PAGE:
5 Pieces of Advice for a Successful Clearing 2020

Rosie Neill

Written by Rosie Neill

7 mins

10th October 2019

At this time of the year, higher education marketers are generally focused on maximising the number of sign-ups for university autumn open days, as well as raising awareness of their institution in the lead up to the January UCAS deadline. There’s probably not many who are thinking ahead to Clearing 2020 yet… but it’s never too early to start planning!

Here are five things you can do now to ensure your institution is in the best possible position come next summer. For more top tips, request your copy of our free, downloadable Clearing Insights Guide. Starting on page 13, you’ll find 16 pieces of advice for Clearing 2020.

 

1. Think About the Channels You Will Use

 

In order to be confident in where to invest your resources next year, you need to know which channels have worked well for you previously. If you’ve put together a report for your 2019 campaign then that’s a brilliant first step; it will be a valuable tool to use in your Clearing 2020 planning.

However, it’s important to think carefully about how you define success. For example, when it comes to paid advertising, it may look good on the surface if a platform generated a high number of impressions and clicks. But, throughout Clearing, generating impressions and clicks is unlikely to be your main goal. Typically, you want to receive phone calls from prospective Clearing students, and even generate applications. So, think very carefully about the end goal when measuring the performance of your activities.

Another key consideration is that, although a channel has worked well for you in the past, it won’t necessarily prove effective again. A fresh cohort of students can bring new online behaviours and preferences. For instance, perhaps Clearing 2019 students engaged with content you shared on Snapchat, but Clearing 2020 students may favour Instagram.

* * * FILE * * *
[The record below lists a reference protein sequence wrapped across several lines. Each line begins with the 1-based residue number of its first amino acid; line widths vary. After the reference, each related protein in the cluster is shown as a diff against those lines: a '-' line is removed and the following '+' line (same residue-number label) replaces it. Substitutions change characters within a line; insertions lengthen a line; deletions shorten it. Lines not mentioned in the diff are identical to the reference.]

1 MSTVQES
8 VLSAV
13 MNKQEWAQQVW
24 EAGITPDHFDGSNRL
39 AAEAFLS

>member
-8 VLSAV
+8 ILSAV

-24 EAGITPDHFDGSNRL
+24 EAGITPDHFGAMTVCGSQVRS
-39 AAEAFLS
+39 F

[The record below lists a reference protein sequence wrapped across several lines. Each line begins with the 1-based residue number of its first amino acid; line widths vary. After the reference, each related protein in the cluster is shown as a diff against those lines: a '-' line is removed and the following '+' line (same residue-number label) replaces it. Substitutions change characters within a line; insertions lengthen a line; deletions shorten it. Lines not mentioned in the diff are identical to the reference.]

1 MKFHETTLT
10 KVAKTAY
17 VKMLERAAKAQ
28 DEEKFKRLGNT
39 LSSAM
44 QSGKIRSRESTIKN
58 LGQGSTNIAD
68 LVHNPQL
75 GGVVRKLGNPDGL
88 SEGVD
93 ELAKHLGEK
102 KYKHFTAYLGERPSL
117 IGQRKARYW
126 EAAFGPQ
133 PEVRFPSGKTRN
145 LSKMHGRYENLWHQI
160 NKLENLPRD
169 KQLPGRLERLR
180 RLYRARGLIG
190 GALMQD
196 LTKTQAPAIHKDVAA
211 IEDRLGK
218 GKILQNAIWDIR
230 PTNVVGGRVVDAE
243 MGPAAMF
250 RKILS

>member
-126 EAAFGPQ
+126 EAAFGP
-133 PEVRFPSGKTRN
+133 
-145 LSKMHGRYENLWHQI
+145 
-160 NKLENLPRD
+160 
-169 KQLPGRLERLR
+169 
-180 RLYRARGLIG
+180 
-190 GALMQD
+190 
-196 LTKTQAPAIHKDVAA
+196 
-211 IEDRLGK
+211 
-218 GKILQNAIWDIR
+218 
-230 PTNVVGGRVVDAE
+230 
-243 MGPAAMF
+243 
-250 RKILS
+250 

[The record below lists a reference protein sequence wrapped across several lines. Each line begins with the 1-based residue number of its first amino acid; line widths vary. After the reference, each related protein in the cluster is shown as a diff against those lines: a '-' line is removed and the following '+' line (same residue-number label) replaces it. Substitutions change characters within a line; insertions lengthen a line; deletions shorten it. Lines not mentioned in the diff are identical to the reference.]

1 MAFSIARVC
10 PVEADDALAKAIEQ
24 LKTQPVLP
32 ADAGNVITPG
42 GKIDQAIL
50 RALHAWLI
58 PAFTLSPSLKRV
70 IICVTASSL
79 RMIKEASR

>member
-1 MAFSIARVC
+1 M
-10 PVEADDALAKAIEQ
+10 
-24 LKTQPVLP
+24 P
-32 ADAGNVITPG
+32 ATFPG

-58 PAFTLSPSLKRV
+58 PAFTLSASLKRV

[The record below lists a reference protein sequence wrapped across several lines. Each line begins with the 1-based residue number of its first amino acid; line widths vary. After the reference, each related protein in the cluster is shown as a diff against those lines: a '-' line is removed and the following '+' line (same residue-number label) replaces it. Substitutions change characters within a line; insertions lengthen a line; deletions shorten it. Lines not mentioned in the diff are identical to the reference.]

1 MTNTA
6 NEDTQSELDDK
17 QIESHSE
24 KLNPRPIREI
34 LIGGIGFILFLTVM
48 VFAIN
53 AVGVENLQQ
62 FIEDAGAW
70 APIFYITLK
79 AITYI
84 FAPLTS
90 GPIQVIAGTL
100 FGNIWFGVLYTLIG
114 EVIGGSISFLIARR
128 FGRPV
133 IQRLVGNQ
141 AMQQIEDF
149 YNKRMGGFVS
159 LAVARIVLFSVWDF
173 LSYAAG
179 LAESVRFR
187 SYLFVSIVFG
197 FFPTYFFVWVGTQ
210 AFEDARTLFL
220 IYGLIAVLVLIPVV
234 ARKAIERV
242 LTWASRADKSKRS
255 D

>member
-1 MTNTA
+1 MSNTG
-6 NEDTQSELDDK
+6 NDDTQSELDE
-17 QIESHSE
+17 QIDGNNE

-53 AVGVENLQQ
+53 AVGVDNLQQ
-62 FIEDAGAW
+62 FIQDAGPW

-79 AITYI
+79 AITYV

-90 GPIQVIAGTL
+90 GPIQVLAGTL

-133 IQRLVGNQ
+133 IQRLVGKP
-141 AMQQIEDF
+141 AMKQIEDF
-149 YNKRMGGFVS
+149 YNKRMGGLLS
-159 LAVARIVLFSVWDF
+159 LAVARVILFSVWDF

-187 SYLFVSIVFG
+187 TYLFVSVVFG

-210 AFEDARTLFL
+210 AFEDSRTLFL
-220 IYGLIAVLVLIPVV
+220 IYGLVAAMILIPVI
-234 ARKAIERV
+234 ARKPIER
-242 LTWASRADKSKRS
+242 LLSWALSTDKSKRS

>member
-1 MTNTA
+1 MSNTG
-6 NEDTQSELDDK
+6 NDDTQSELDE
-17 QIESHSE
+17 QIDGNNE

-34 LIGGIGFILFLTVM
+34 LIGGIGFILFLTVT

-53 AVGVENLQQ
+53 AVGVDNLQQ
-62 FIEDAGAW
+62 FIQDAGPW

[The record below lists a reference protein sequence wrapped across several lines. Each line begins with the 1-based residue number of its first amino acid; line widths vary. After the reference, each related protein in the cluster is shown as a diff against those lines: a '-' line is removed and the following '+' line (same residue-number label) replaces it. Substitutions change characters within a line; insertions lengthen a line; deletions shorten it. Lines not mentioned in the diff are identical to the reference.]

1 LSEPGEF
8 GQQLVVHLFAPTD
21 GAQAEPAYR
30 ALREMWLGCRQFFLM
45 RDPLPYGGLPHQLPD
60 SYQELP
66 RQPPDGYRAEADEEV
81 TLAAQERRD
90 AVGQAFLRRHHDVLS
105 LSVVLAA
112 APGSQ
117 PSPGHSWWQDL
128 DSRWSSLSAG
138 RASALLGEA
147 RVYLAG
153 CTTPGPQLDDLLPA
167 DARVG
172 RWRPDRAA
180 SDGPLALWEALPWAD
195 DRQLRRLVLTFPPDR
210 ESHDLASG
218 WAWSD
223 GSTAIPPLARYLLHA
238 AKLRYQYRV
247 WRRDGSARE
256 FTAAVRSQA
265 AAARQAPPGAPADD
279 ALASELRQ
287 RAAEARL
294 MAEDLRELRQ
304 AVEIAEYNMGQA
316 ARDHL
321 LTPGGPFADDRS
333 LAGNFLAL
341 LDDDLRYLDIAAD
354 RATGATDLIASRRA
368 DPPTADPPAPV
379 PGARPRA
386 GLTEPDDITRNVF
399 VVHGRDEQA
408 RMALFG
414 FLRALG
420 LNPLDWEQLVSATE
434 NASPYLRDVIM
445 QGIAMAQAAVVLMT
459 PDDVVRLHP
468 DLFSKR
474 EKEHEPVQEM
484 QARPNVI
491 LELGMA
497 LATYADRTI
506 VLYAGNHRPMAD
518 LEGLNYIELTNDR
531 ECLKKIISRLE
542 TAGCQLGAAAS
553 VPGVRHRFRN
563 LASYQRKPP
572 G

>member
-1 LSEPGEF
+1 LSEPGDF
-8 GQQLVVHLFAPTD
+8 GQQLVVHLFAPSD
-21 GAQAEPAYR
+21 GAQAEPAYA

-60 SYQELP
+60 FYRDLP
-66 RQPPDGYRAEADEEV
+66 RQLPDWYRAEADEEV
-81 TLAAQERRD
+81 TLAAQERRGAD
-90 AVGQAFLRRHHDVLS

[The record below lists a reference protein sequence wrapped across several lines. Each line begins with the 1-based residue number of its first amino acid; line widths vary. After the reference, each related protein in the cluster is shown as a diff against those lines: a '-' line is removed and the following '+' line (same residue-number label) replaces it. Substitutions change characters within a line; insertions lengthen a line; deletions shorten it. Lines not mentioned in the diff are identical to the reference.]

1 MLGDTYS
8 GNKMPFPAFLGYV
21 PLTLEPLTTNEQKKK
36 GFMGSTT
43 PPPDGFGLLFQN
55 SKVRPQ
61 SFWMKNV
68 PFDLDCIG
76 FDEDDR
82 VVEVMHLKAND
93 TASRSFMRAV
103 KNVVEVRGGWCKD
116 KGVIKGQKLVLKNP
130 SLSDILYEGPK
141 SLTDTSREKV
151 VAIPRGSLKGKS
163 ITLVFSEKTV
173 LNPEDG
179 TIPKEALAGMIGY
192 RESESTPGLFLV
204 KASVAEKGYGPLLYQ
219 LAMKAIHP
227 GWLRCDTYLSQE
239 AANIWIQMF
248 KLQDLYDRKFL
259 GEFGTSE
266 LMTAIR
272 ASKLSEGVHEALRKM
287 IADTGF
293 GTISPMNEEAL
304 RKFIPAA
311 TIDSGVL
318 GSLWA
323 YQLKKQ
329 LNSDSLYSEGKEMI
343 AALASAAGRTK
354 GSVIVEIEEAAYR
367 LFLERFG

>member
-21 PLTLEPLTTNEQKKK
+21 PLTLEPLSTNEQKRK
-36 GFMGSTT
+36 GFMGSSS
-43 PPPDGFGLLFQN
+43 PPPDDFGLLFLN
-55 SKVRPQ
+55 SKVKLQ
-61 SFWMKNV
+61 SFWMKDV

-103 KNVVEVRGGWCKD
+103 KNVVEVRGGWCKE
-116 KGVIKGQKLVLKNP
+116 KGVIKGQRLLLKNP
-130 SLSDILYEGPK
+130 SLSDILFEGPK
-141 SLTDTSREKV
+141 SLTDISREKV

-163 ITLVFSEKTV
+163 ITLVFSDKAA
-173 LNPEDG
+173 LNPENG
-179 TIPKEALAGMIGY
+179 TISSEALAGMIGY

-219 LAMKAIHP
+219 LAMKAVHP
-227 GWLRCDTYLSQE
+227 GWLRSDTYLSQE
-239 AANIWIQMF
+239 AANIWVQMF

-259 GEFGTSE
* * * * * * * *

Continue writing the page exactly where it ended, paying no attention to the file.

You’ve also got to take into account the incredibly fast pace of change within the marketing industry. A lot can happen in just a year. We’re talking numerous technology developments, the creation of new advert formats, and even entirely new social networks!

 

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 The 80/15/5 Approach

 

You don’t want to miss out on potentially improving your results with the use of alternative channels. Additionally, it’s important not to let your marketing stagnate by doing the same thing you always do, year after year.

You can avoid both of these scenarios by adopting the 80/15/5 approach to allocating your marketing and advertising budgets:

  • Focus 80% of your budget on channels that have performed well for you in the past (in terms of contributing to your end goal). Make sure your selection of these channels is informed by reliable data.
  • Spend 15% on channels that you haven’t used heavily in the past. Perhaps you’ve tried them once or twice before with inconclusive results, or maybe you’ve seen others using them. You don’t have data to support you here, but you do have your marketer’s intuition and experience to help you make an educated decision.
  • The final 5% of your budget should be reserved for channel(s) that are completely new to you. If you don’t try, you’ll never know!